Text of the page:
Most of you know the feeling. You could lose a few pounds and you wish your clothes fit better, but you feel pretty good – still young, still vibrant. And then you see a recent photo.
It’s like that. For a native son and life-long southerner (excepting two years in Cleveland, OH), the Distressed Communities Index (DCI) map published Thursday in a report by the Economic Innovation Group (EIG) is profoundly troubling.
Dark reds are the most economically distressed communities; dark green are most prosperous. The ranking scale and methodology are explained on the EIG website, where you can also find the full report.
For those (like me) who missed it when EIG launched last March, it’s a DC-based non-profit founded by entrepreneurs including Facebook’s first President Sean Parker and investor/philanthropist Ron Conway. The group’s stated mission is “to advance solutions that empower entrepreneurs and investors to forge a more dynamic and entrepreneurial economy throughout America.”
It’s disturbing to see the stark concentration of most distressed communities in the southeast.
Politically, as a progressive independent, I want to blame decades of conservative GOP senators, governors, and legislators blindly following fiscal policies that aren’t working. I believe there is some truth to that – certainly to the extent these men and women failed to recognize and act on real issues of poverty. At the same time, I expect the situation could have looked the same a century ago.
Socially, it’s impossible (at least for me) to ignore linkages to an agrarian past – an economy fueled by slave labor and the lingering effects of a people freed but not yet free to prosper. Also evident are the ravages of war on a region which lost. Frustratingly, the modern south is still a culture more obsessed with preserving the past than with staring soberly at the present and creating a brighter future.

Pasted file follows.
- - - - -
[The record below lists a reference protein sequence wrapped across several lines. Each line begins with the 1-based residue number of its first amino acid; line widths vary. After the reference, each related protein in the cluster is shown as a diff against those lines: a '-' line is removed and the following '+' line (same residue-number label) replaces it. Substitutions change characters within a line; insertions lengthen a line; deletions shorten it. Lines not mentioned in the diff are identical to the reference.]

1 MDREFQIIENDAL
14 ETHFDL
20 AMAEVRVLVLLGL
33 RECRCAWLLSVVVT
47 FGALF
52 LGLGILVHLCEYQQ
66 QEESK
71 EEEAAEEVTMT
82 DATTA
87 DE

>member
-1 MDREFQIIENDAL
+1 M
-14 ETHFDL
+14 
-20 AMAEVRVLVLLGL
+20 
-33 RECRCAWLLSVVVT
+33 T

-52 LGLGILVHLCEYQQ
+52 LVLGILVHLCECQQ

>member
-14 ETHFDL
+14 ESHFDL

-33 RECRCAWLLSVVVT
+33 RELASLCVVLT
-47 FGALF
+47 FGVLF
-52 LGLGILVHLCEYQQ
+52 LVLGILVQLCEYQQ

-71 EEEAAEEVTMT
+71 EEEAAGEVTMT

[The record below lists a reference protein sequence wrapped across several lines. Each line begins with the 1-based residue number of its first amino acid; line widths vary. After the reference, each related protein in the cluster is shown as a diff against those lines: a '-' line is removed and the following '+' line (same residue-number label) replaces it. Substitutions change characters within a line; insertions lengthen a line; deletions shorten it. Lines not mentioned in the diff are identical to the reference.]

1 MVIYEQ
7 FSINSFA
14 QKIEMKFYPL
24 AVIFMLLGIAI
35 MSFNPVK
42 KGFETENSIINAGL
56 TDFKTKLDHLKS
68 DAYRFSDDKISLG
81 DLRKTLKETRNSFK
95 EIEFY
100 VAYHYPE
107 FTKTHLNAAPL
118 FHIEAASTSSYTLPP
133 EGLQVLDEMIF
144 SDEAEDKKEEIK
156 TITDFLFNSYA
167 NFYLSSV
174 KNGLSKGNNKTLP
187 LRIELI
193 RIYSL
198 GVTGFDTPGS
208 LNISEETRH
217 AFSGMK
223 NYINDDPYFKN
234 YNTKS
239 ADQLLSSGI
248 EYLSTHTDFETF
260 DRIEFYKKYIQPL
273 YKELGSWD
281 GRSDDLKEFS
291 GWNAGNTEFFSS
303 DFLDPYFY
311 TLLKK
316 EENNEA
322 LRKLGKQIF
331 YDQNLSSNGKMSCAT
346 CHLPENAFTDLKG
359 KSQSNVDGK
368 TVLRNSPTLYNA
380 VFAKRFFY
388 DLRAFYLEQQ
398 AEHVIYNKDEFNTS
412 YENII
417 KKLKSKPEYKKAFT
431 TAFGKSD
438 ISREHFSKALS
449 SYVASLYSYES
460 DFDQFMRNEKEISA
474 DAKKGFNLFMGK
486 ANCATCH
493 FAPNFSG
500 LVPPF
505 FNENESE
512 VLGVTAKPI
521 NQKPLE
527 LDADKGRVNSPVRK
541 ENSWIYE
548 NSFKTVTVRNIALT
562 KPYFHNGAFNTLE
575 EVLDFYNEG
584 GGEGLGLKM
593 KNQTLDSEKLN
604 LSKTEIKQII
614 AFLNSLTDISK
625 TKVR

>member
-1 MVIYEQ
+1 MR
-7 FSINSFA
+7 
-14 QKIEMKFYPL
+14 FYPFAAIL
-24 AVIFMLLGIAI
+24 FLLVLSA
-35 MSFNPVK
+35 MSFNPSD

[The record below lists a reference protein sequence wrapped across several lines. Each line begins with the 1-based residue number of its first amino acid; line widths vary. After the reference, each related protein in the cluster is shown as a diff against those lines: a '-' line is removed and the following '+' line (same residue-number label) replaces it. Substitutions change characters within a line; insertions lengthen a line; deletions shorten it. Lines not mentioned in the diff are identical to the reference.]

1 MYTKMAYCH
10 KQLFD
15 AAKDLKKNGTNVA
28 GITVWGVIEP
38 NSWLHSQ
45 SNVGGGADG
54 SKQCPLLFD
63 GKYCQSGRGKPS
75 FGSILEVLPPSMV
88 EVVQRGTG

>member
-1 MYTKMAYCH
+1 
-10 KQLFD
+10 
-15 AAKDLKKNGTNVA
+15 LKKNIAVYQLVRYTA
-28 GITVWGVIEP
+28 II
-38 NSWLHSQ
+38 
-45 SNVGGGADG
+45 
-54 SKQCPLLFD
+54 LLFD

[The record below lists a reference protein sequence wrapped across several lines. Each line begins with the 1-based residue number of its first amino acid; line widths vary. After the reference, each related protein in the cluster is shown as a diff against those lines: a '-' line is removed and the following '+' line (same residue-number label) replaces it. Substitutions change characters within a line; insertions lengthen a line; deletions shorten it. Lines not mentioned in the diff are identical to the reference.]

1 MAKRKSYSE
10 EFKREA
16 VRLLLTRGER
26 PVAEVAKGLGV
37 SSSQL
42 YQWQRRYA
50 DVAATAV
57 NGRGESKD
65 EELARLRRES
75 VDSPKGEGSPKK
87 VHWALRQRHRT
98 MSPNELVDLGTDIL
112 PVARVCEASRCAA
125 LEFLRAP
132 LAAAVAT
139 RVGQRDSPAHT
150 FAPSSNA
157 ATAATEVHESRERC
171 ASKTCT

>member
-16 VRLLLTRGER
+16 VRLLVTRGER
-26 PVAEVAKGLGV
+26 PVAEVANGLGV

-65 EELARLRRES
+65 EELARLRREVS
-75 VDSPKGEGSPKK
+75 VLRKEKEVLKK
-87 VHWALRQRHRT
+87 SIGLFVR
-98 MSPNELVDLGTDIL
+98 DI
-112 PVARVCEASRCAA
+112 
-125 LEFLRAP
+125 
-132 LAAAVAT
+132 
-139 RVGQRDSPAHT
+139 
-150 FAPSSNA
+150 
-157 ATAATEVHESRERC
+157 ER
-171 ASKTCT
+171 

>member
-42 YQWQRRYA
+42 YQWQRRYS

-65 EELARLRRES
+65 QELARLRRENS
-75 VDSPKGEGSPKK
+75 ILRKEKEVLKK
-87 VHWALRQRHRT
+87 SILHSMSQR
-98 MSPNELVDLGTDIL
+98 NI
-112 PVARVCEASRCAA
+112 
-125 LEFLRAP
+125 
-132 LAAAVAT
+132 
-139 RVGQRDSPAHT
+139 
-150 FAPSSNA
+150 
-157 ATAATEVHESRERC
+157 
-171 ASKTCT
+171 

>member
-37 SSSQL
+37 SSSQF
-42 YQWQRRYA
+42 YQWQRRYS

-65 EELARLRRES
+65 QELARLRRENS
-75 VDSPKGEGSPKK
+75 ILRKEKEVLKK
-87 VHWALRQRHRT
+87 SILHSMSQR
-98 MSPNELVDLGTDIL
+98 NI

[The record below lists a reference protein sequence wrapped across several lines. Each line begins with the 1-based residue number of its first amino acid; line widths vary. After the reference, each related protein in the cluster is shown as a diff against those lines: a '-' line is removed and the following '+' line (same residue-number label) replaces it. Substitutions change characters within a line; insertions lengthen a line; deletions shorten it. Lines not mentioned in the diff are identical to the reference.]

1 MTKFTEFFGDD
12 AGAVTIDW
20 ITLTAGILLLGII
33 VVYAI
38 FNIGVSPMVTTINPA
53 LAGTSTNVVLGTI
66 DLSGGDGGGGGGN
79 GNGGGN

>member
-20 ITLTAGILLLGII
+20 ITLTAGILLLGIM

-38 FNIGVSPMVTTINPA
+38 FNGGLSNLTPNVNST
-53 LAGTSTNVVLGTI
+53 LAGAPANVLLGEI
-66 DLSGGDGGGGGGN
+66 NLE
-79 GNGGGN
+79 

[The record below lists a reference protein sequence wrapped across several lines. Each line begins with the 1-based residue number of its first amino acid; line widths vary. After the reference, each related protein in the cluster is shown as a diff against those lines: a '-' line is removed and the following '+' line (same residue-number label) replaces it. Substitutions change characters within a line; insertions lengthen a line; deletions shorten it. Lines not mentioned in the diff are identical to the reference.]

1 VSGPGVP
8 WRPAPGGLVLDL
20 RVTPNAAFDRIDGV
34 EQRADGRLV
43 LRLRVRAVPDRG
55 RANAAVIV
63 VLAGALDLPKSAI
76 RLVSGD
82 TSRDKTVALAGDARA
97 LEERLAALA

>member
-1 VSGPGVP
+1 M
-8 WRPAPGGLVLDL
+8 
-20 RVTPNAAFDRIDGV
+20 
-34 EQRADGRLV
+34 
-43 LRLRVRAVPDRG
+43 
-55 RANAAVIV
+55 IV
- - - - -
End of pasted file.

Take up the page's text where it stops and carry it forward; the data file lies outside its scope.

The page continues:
When I drill down to the counties map for Georgia, another interesting pattern emerges.
The concentrated dark-green counties of metro Atlanta form an oasis of relative prosperity which transitions quickly blood-red as my gaze shifts south and east.
I see contrasting battle lines in exurban communities like my own Newton County, whose economic numbers are moderately good, though not as good as closer-in metro counties. The map suggests the path to prosperity lies west of us, but old-timers here and the politicians they elect are hell-bent on keeping our county from “becoming Atlanta.” They’re building a firewall north to south along Georgia Highway 36 just like the unsuccessful ones people tried to build in DeKalb, Gwinnett, and Rockdale earlier in my lifetime.
Like many, I find the suburban experiment started in the 50s and accelerated in 70s is failing. I believe cities offer a more sustainable model for communities that work for all. I believe that’s why we see new cities like Brookhaven, Dunwoody, and Sandy Springs springing up around Atlanta, and older ones like Decatur, Doraville, Chamblee, and Woodstock revitalizing. But, I don’t want to use the map to prove a point, only to suggest the data can lead us to more fruitful discussions.
One map is not the be-all/end-all for discerning what makes a great community. There is much to be said for lower traffic, less congestion, and a quieter way of life. But, economic facts show things are not sustainable as they are now. These aggregate views of counties and zip codes gloss over the reality of people doing well and not so well in every locale. But, we can’t continue to ignore the things not working for a large segment of our population. And, when we zoom back from the map, it’s glaringly obvious a disproportionate number of those folks are my neighbors.
Back to politics, I can’t dismiss the ironic alignment of the Distressed Communities Index map and the electoral map for the President. I appreciate fully why Americans in the southeast would be fed up with how things are and a government they hold responsible. But, the GOP candidates in particular are loath to discuss real poverty and long past declaring ours a post-racial world. For those who would “Make America Great Again,” show me the historical map that leads us to those answers.
I’m not suggesting answers are simple or clear – far from it. But, the questions are glaringly obvious, thanks to the data-centered work of groups like EIG. Now, will any of us take the time to examine the facts and ponder together what they tell us? Or, will we just get lost in the yelling and name calling.
Maybe the red on the map is just my embarrassment. I’ve seen the photo, and it’s just not flattering.